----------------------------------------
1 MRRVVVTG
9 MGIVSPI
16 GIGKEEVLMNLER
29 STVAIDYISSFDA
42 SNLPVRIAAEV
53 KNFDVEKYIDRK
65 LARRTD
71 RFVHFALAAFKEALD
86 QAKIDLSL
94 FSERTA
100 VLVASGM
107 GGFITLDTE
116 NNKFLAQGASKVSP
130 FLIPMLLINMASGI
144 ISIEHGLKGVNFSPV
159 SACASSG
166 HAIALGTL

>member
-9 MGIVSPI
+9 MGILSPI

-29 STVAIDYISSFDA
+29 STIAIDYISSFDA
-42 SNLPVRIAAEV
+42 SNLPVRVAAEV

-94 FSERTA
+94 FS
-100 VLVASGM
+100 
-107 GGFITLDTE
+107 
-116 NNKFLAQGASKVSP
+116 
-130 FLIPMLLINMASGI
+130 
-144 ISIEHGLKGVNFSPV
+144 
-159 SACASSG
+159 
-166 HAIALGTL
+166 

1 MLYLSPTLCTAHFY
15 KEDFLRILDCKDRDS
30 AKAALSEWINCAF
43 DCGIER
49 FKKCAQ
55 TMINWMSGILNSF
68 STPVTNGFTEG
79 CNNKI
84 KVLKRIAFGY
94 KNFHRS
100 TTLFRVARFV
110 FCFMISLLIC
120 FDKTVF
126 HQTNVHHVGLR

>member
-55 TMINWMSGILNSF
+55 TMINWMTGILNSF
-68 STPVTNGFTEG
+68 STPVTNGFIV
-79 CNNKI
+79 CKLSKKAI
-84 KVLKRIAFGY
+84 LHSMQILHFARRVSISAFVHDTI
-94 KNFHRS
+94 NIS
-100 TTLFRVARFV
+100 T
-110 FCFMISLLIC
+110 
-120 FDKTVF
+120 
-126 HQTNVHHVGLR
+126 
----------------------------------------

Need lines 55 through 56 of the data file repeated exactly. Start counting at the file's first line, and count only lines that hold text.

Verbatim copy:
>member
-55 TMINWMSGILNSF